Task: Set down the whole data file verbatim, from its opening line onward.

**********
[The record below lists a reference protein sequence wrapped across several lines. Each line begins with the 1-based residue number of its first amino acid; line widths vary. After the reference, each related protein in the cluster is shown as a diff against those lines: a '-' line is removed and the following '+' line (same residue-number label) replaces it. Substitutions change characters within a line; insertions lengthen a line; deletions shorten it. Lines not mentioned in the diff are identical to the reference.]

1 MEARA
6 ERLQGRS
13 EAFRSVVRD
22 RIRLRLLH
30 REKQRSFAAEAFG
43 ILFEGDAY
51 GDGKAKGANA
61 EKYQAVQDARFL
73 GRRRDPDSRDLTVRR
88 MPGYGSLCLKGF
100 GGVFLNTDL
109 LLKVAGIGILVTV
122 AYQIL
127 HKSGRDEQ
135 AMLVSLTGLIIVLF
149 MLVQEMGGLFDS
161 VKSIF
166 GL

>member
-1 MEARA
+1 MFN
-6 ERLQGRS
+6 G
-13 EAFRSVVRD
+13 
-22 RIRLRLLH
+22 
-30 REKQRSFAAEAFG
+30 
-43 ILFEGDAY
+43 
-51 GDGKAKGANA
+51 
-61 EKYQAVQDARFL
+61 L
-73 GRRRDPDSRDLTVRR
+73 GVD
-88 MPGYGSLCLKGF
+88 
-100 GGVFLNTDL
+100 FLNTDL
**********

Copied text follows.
[The record below lists a reference protein sequence wrapped across several lines. Each line begins with the 1-based residue number of its first amino acid; line widths vary. After the reference, each related protein in the cluster is shown as a diff against those lines: a '-' line is removed and the following '+' line (same residue-number label) replaces it. Substitutions change characters within a line; insertions lengthen a line; deletions shorten it. Lines not mentioned in the diff are identical to the reference.]

1 MEARA
6 ERLQGRS
13 EAFRSVVRD
22 RIRLRLLH
30 REKQRSFAAEAFG
43 ILFEGDAY
51 GDGKAKGANA
61 EKYQAVQDARFL
73 GRRRDPDSRDLTVRR
88 MPGYGSLCLKGF
100 GGVFLNTDL
109 LLKVAGIGILVTV
122 AYQIL
127 HKSGRDEQ
135 AMLVSLTGLIIVLF
149 MLVQEMGGLFDS
161 VKSIF
166 GL

>member
-1 MEARA
+1 MFN
-6 ERLQGRS
+6 G
-13 EAFRSVVRD
+13 
-22 RIRLRLLH
+22 
-30 REKQRSFAAEAFG
+30 
-43 ILFEGDAY
+43 
-51 GDGKAKGANA
+51 
-61 EKYQAVQDARFL
+61 L
-73 GRRRDPDSRDLTVRR
+73 GVD
-88 MPGYGSLCLKGF
+88 
-100 GGVFLNTDL
+100 FLNTDL